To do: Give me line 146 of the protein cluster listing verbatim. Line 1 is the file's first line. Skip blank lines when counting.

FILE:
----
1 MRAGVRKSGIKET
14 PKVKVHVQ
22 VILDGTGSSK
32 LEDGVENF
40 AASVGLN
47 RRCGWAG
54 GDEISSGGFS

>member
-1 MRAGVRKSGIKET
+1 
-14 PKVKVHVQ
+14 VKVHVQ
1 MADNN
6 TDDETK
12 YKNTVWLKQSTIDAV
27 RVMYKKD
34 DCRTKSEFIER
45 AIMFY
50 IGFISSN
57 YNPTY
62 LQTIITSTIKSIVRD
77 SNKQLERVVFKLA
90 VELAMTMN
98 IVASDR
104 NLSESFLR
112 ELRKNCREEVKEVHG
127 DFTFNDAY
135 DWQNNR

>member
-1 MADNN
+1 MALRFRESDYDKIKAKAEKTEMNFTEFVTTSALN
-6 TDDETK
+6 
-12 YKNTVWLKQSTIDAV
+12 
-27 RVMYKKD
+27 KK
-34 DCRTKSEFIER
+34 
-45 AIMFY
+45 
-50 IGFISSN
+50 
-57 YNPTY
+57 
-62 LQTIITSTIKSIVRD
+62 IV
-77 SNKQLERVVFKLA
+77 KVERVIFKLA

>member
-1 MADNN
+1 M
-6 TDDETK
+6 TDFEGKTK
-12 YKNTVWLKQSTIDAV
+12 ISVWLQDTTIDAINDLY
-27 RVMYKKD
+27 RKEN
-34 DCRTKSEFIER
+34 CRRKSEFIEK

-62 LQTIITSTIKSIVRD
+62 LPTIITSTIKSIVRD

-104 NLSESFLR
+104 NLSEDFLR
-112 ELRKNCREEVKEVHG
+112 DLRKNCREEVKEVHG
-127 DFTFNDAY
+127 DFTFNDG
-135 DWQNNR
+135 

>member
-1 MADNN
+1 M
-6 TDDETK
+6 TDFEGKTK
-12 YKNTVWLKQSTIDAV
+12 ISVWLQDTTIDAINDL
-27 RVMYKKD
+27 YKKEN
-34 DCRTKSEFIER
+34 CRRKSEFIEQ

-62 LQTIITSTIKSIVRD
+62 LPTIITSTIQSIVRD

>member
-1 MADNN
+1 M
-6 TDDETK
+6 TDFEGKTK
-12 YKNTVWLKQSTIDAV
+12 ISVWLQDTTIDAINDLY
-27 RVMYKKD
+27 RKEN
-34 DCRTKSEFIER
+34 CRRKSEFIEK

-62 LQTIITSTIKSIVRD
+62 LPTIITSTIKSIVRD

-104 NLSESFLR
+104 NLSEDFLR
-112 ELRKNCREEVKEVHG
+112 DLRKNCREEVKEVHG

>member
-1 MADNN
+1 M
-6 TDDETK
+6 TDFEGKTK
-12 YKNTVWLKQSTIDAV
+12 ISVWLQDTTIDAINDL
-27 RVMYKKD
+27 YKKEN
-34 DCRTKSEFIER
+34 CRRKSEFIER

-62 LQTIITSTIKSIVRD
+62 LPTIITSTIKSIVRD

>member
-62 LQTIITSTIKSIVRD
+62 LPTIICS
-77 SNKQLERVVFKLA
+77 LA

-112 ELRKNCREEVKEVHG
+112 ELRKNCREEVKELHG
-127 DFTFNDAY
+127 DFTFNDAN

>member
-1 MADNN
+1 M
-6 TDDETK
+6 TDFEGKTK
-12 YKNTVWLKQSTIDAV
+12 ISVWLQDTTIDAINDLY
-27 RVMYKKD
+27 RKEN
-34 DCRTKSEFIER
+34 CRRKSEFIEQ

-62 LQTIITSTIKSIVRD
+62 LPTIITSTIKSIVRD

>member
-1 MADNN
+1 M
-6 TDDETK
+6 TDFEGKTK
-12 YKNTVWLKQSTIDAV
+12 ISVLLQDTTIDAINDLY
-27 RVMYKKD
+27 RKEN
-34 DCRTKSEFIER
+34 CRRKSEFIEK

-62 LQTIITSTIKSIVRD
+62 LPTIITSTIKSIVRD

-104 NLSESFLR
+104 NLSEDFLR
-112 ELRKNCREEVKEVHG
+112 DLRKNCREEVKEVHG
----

+34 CRRKSEFIEK